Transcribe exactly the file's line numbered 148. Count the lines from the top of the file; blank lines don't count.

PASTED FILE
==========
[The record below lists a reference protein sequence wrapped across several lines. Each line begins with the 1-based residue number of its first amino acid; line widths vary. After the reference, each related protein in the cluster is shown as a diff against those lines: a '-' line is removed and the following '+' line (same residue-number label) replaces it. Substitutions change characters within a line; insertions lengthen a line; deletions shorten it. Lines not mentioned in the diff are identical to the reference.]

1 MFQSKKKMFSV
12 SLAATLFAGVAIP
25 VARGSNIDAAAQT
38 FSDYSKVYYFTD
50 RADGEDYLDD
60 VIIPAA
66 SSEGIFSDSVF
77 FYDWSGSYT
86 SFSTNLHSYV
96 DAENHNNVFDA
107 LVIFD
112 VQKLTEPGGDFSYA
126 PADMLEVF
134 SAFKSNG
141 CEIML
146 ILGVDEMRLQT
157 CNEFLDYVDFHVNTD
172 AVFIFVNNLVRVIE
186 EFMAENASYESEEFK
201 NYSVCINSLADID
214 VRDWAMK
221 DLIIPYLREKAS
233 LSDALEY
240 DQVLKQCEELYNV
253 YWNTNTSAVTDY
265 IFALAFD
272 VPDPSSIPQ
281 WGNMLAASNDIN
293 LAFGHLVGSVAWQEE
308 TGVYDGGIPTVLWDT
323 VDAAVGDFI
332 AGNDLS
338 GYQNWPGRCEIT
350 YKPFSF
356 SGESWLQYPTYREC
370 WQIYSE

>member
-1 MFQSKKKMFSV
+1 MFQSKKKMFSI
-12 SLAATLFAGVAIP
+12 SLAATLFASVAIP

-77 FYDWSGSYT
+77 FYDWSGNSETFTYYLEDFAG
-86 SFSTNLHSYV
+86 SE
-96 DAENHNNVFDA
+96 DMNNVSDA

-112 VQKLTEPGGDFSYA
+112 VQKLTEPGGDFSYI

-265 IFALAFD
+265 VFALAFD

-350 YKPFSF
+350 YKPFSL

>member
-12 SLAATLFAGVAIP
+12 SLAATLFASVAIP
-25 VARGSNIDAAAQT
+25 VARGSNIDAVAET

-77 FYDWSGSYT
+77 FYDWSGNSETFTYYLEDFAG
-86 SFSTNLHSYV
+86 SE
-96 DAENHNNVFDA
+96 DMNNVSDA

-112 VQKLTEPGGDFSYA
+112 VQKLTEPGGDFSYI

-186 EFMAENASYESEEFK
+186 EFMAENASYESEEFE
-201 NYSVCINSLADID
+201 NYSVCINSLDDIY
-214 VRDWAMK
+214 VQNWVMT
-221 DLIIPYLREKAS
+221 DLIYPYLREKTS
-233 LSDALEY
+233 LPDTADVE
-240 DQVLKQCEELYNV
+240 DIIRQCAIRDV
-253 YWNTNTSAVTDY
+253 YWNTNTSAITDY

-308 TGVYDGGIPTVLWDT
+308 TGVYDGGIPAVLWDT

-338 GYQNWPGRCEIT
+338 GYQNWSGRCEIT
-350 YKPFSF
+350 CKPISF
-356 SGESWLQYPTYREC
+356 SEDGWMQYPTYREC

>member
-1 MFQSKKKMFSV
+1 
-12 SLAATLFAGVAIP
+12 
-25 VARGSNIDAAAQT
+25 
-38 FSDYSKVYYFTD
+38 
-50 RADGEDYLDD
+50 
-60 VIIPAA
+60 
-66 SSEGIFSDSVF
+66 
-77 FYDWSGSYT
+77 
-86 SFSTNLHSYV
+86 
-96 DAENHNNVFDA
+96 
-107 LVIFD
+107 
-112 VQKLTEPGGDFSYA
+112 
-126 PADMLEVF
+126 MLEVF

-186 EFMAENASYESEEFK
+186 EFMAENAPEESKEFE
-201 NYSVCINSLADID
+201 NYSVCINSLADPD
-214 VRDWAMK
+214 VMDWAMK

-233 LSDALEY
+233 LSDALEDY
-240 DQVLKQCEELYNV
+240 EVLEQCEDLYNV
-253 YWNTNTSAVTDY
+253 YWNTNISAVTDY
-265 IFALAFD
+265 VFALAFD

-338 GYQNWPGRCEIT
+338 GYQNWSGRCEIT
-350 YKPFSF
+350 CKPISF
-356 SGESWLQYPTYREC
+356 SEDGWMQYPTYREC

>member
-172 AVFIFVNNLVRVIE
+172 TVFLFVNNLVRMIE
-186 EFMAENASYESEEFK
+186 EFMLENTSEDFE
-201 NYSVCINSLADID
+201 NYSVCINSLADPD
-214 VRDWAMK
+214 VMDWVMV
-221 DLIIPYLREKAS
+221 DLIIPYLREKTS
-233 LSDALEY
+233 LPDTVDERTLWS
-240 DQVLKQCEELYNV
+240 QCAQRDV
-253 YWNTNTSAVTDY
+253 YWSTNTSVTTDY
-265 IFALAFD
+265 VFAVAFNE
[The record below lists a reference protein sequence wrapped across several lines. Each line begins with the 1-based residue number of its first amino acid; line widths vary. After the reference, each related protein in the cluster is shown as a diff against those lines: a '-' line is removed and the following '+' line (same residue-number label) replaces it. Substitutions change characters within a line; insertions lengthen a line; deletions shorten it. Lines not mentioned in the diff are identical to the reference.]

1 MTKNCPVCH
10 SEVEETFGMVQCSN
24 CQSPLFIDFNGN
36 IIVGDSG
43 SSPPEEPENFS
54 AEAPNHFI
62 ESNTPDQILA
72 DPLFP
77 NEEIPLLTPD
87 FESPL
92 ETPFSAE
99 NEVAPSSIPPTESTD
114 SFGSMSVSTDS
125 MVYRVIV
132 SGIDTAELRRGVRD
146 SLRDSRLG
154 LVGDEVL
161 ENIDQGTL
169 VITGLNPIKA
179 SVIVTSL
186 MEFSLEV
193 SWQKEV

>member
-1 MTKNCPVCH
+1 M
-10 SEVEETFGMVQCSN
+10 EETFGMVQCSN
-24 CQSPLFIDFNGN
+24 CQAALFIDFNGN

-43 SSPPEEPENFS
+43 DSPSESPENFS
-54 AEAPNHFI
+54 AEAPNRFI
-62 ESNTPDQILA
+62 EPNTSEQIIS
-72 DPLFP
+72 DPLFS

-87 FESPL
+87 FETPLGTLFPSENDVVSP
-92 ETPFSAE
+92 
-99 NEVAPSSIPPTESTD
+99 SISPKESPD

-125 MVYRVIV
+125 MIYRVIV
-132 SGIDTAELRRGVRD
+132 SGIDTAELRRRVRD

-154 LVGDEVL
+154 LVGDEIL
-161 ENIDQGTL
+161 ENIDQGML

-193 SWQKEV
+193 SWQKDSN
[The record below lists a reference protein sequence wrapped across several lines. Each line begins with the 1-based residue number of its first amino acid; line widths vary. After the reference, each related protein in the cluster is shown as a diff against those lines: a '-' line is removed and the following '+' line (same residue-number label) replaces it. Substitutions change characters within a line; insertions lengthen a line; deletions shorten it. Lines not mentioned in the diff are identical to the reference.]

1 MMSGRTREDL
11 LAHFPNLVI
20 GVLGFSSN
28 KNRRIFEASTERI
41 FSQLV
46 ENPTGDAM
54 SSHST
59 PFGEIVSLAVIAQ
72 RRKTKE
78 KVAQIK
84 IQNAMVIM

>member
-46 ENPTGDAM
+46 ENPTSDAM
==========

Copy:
-233 LSDALEY